Too bad it isn't opposite day in the world of hedge funds.
A new note from Bank of America Merrill Lynch analysts Jue Xiong and Stephen Suttmeier suggests that if a hedge fund says it's bullish on a stock, you might do well to sell it. The top 20 stocks most beloved by hedge funds underperformed the broader S&P 500 index in January, according to BofAML data. At the same time, the 100 that hedge funds are most short were up 4.59 percent in February, outperforming their top 100 longs by the most since BofAML began tracking the data some five years ago.
Here's a chart from Bank of America's note showing the performance of the top 100 longs, top 100 shorts, and the core holdings of large mutual funds since the start of the year.
This is a similar theme to a note from Goldman Sachs Group Inc. last month that showed the stocks hedge funds love the most are underperforming the broader market. One thing that might be to blame is a rush to the exits by such funds, which could cause a so-called short squeeze that pushes share prices higher.
"We find that for a typical hedge fund, the top 20 stock positions make up roughly 83.1 percent of their long equity portfolio," the BofAML analysts said. "The biggest funds tend to be more diversified, with the 20 largest stock holdings making up approximately 70.6 percent of their portfolio."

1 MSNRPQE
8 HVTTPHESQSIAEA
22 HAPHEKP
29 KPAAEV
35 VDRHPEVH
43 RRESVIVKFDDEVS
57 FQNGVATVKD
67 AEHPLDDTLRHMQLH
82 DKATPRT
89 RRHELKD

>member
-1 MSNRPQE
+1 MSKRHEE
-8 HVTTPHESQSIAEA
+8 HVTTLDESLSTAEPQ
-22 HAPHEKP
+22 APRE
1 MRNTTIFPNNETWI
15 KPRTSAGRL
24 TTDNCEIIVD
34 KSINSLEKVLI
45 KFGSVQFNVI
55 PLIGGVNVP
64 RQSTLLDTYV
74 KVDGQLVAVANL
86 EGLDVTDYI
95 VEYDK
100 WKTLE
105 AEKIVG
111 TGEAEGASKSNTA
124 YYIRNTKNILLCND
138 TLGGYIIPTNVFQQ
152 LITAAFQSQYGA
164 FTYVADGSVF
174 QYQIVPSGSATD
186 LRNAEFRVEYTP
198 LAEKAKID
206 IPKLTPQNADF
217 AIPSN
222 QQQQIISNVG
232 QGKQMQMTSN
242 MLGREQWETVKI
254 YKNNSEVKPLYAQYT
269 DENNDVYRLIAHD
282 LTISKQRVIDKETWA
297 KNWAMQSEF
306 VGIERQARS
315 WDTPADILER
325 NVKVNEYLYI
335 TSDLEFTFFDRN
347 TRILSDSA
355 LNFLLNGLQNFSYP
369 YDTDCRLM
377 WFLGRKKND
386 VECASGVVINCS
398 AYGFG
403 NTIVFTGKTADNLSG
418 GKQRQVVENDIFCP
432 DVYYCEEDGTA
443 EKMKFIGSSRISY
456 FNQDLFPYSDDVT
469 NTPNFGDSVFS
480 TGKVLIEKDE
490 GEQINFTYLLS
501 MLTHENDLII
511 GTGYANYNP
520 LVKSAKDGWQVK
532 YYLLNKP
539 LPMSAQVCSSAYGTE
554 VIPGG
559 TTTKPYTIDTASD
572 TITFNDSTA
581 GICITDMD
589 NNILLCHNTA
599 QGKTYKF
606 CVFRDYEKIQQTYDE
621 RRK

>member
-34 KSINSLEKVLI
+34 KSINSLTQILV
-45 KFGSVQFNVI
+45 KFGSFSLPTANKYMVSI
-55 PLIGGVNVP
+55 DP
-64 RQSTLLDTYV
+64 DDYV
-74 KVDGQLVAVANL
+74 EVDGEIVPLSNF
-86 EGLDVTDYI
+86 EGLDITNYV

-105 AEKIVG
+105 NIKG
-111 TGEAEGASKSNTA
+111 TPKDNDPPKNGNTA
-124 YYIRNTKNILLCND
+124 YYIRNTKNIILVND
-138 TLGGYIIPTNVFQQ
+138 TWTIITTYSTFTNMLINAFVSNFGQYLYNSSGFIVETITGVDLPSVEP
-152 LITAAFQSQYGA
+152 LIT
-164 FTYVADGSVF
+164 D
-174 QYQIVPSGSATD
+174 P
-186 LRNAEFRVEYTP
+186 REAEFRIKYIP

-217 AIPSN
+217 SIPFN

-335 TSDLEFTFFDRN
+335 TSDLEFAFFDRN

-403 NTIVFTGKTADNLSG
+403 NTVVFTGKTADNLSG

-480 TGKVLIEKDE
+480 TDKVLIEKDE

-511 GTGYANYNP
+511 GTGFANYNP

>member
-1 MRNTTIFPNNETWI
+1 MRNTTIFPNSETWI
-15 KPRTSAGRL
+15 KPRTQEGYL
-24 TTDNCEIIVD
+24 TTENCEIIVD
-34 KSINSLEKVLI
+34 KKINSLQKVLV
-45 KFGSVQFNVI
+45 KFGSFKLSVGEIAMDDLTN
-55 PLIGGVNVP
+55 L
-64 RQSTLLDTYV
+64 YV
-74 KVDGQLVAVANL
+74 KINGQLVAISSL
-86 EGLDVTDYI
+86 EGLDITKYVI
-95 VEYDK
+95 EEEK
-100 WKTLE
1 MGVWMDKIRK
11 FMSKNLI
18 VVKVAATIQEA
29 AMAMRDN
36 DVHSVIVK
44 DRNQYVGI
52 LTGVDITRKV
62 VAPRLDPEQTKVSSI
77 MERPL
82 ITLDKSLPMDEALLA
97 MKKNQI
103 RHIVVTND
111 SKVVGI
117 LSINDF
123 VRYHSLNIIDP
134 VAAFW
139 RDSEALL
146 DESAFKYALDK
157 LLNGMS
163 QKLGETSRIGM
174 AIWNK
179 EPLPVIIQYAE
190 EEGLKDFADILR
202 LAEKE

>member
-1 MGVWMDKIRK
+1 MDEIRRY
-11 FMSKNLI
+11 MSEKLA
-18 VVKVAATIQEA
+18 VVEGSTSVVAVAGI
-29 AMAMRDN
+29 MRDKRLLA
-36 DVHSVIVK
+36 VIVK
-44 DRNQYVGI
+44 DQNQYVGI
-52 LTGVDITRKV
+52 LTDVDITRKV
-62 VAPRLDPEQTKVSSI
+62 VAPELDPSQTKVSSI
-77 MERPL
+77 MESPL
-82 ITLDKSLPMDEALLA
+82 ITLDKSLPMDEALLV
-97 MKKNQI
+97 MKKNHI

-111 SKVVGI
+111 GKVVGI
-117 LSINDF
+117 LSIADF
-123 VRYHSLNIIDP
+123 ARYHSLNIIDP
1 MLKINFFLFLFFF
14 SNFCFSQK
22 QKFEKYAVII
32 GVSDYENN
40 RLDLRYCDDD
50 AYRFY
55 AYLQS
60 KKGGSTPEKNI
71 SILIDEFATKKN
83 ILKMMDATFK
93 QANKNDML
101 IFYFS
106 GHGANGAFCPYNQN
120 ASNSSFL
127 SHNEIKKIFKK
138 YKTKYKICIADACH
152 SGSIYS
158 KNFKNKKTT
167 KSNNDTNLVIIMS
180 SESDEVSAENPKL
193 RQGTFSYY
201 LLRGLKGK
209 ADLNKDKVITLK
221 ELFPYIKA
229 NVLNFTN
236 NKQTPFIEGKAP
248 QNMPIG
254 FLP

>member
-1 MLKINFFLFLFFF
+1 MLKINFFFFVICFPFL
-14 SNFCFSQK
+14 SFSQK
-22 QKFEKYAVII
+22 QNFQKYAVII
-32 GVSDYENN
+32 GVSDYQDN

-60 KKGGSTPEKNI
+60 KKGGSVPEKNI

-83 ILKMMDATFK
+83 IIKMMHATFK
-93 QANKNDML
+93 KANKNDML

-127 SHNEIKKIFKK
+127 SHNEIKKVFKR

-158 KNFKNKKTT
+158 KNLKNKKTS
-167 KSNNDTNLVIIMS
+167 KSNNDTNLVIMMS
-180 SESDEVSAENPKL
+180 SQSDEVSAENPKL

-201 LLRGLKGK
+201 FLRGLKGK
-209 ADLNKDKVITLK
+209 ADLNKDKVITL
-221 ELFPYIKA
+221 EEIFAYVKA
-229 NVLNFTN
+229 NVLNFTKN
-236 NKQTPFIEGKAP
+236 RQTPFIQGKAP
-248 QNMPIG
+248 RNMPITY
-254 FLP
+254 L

So what are some of these top holdings? According to the BofAML note, some of the companies that make up the top 20 longs include Allergan plc, Alphabet, Inc., Facebook Inc., Apple Inc., Amazon.com Inc., Yahoo! Inc., and Citigroup Inc. Companies that were added to the top 20 during the quarter include EMC Corporation, Synchrony Financial, and McDonald's Corporation. Names taken off of the list include Broadcom Corporation, American International Group Inc., and eBay Inc.
When it comes to the stocks hedgies are shorting the most, Tesla Motors Inc., Caterpillar Inc., the Walt Disney Company, Deere & Company, and United Technologies Corporation take the top five spots.